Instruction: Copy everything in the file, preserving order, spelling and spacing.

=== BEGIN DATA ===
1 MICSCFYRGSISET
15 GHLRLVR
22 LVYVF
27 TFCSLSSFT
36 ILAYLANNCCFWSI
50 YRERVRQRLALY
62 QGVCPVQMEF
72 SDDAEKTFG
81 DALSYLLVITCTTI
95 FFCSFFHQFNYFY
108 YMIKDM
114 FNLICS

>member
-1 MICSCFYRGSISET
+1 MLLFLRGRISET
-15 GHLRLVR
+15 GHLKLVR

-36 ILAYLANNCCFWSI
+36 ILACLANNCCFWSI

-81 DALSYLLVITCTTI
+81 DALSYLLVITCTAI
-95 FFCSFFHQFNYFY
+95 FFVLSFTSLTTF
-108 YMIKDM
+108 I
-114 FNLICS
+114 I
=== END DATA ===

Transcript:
1 MICSCFYRGSISET
15 GHLRLVR
22 LVYVF
27 TFCSLSSFT
36 ILAYLANNCCFWSI
50 YRERVRQRLALY
62 QGVCPVQMEF
72 SDDAEKTFG
81 DALSYLLVITCTTI
95 FFCSFFHQFNYFY
108 YMIKDM
114 FNLICS

>member
-1 MICSCFYRGSISET
+1 MLLFLRGRISET
-15 GHLRLVR
+15 GHLKLVR

-36 ILAYLANNCCFWSI
+36 ILACLANNCCFWSI

-81 DALSYLLVITCTTI
+81 DALSYLLVITCTAI
-95 FFCSFFHQFNYFY
+95 FFVLSFTSLTTF
-108 YMIKDM
+108 I
-114 FNLICS
+114 I